Imagine There's No Majority: What Would Politics Look Like Without a Leading Party?

A new group aims to empower moderate politicians, but it's unclear how their success would affect government.
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A new group aims to empower moderate politicians, but it's unclear how their success would affect government.
Michael Bloomberg looks on before delivering a speech to delegates on the last day of the Conservative party conference, in the International Convention Centre on October 10th, 2012, in Birmingham, England.

Michael Bloomberg looks on before delivering a speech to delegates on the last day of the Conservative party conference, in the International Convention Centre on October 10th, 2012, in Birmingham, England.

A new group called the Centrist Project is organizing and attempting to empower moderate politicians and thus make legislatures function better. However, their approach could just as easily make politics function worse.

We've seen similar efforts to broker compromises between two polarized parties by funding independent centrists in recent years, including Unity08, Americans Elect, and No Labels. The Centrist Project has a somewhat different approach though. Rather than just focusing on the presidency and Congress, they're targeting closely balanced legislatures—including several state chambers and the United States Senate—with the aim of taking a few seats and depriving those chambers of a majority party.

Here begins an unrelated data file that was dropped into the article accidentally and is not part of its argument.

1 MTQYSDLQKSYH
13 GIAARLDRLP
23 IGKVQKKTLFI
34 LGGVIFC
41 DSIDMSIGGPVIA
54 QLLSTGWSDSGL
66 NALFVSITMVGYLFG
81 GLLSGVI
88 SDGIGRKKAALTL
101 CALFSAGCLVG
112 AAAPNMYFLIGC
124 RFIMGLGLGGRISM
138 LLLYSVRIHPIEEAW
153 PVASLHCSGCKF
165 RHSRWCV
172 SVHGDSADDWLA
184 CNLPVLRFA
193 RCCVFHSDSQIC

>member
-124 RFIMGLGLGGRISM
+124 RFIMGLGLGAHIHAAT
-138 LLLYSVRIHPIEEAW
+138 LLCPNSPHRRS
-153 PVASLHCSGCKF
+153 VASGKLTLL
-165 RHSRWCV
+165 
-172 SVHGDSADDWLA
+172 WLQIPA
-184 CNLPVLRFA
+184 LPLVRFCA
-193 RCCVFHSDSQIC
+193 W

This "fulcrum strategy" is an interesting approach and certainly more plausible, and potentially more effective, than other organizations' "Let's nominate Joe Lieberman and Michael Bloomberg" fantasy scenarios. But it also carries some problematic possibilities. I voiced some concerns over this strategy here, and I wanted to explain a bit more in this space.

To begin with, it's not at all clear the Centrist Project would succeed in winning these elections, even if they recruited credible candidates and raised a good deal of money for them. American election systems overwhelmingly favor the two major parties, and even when a third-party candidate seems plausible early on, support for such a candidacy tends to dwindle as election day approaches. Republicans and Democrats control some 99 percent of the partisan offices across the country, and that's not because third parties aren't trying.